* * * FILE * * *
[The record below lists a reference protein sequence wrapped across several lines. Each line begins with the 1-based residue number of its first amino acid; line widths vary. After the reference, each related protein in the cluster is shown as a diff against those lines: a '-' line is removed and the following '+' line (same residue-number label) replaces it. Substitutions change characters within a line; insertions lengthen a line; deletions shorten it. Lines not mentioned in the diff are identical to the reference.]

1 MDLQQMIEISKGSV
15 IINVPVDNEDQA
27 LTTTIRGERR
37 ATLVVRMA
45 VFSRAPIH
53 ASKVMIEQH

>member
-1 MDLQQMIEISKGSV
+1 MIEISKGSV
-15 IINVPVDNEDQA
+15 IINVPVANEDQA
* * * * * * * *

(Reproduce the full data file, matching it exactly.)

[The record below lists a reference protein sequence wrapped across several lines. Each line begins with the 1-based residue number of its first amino acid; line widths vary. After the reference, each related protein in the cluster is shown as a diff against those lines: a '-' line is removed and the following '+' line (same residue-number label) replaces it. Substitutions change characters within a line; insertions lengthen a line; deletions shorten it. Lines not mentioned in the diff are identical to the reference.]

1 MDLQQMIEISKGSV
15 IINVPVDNEDQA
27 LTTTIRGERR
37 ATLVVRMA
45 VFSRAPIH
53 ASKVMIEQH

>member
-1 MDLQQMIEISKGSV
+1 MIEISKGSV
-15 IINVPVDNEDQA
+15 IINVPVANEDQA